Using Google Chrome browser cuts Web page download times by 10 per cent to 20 per cent if the sites use Google's fast Web protocol, according to acceleration company Strangeloop, which now supports the technology.
Support for Google's SPDY has been added to Strangeloop's Site Optimizer appliances as well as its Web acceleration service, making download times even faster than they are with Site Optimizer alone, says Strangeloop President Joshua Bixby. "Chrome is faster than almost all other browsers," anyway, says Bixby.
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One Strangeloop customer's homepage that is fronted by Site Optimizer downloads in 7.8 sec with Internet Explorer 7. The numbers are 5.5 sec for IE8; 4.9 sec for IE9; 4.9 sec for Firefox 3.6; and 4 sec for Chrome 10. With SPDY in use, the Chrome 10 speed would drop another 10 per cent to 20 per cent, he says. That would make the download speed for the page 3.2 sec to 3.6 sec.
On its SPDY site Google claims the protocol has reduced page load times by as much as 65 per cent.
Strangeloop is the first company to throw such extensive commercial support behind the protocol. Since SPDY requires support at the server end of Web connections, widespread use of the protocol would require vendors of routers, load balancers and any other device that might terminate browser sessions to also support SPDY, Bixby says.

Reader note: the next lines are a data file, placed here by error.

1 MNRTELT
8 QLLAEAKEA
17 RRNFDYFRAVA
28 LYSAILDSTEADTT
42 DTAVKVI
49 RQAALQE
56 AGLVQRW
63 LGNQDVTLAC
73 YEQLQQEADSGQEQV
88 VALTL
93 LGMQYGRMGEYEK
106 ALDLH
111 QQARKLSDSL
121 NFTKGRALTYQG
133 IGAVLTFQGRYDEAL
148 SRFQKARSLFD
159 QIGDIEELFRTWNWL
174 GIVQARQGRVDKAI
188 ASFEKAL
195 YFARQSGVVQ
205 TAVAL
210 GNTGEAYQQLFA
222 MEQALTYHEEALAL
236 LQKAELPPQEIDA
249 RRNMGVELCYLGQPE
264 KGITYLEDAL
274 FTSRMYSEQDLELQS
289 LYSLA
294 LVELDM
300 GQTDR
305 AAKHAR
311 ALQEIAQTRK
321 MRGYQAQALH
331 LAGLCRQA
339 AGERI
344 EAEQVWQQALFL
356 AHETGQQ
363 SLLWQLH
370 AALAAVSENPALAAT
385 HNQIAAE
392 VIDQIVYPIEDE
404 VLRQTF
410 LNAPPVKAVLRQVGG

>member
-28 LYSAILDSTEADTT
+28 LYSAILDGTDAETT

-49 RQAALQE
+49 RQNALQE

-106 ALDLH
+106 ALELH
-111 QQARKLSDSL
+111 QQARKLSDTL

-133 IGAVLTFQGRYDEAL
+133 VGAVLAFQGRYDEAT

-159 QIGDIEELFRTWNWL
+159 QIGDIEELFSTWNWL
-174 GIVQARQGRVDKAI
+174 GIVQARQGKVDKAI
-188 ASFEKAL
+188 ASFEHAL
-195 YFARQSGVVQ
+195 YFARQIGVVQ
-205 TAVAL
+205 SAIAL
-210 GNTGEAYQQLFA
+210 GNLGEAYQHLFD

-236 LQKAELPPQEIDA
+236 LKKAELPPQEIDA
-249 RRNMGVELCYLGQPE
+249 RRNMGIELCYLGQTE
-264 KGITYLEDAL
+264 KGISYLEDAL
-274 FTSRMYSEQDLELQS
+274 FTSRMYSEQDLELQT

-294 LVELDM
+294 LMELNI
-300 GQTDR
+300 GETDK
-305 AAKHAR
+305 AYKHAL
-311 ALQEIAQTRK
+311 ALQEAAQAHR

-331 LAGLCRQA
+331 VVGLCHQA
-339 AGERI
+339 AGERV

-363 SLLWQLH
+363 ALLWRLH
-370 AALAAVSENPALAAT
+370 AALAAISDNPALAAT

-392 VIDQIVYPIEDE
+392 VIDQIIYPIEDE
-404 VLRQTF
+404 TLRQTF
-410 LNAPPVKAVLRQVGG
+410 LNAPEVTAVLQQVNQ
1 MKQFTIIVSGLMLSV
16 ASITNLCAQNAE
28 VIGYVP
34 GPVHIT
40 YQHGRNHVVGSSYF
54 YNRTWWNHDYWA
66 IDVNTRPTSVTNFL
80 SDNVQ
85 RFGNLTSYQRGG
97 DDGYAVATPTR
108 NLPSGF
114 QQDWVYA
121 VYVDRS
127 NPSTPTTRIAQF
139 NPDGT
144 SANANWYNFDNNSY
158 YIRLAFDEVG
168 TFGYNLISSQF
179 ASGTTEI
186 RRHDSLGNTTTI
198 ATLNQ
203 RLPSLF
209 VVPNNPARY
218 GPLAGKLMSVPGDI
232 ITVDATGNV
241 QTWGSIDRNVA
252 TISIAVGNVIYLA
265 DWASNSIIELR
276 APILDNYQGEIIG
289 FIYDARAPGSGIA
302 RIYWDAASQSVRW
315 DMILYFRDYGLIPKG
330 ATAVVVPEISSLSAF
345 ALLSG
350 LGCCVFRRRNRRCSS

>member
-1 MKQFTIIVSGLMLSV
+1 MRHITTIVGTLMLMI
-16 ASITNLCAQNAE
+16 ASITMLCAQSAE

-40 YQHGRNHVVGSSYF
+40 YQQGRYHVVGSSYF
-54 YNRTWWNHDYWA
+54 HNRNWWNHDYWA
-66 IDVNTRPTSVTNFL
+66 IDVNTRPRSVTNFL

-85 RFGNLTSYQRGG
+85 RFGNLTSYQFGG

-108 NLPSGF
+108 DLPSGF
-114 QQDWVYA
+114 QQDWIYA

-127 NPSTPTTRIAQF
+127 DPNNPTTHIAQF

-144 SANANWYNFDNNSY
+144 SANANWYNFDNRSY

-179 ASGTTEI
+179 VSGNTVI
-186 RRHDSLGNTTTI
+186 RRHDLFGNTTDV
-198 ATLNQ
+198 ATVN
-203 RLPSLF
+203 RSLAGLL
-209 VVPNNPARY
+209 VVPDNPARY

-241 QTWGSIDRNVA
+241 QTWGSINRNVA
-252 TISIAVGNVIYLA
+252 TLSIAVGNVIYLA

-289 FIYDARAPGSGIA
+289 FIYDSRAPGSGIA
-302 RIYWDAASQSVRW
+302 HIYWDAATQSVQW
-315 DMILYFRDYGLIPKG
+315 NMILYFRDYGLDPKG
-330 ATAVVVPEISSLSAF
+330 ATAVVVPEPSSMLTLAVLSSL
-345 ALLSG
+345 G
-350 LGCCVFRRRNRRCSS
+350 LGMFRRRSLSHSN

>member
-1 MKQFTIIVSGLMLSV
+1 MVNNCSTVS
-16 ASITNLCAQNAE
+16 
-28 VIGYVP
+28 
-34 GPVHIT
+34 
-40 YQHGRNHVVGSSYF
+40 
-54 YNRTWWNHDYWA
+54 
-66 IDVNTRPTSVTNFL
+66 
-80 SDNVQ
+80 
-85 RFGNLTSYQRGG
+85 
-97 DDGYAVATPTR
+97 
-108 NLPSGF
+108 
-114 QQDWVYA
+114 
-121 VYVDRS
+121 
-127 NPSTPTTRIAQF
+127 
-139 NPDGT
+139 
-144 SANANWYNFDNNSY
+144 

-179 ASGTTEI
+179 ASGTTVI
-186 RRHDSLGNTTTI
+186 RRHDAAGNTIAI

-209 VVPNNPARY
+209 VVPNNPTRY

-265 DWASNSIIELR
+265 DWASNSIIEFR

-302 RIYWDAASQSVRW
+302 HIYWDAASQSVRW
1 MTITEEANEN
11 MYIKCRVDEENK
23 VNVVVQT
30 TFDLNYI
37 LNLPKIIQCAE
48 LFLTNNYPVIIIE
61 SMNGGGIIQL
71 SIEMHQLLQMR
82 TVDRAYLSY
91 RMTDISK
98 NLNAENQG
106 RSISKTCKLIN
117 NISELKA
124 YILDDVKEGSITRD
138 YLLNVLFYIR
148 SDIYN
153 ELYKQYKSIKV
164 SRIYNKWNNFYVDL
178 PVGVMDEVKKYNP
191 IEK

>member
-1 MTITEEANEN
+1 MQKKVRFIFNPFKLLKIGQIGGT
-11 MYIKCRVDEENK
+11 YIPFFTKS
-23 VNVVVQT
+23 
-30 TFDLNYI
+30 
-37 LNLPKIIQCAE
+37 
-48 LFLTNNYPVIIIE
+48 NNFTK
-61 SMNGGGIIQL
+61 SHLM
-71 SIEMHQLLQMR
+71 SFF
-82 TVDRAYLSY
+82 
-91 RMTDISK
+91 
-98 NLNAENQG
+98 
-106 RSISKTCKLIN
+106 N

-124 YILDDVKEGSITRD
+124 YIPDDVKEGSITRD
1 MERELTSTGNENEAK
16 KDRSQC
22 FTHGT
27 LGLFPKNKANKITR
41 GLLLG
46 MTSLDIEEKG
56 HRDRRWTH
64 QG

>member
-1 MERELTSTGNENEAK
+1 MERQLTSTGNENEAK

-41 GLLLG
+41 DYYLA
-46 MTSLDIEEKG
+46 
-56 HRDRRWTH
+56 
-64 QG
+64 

So customers of Strangeloop that want to take advantage of SPDY would have to place the appliance immediately on the customer side of their Internet router, he says. Alternatively, it could be placed on the customer side of load balancers if the load balancers were set to pass traffic through unterminated.
Passing the traffic through, though, would undermine other features load balancers often include such as traffic shaping, he says, so that is not a likely scenario.
However, Strangeloop's Site Optimizer service terminates Web sessions on devices that support SPDY, so customers of the service benefit from the added acceleration, Bixby says.
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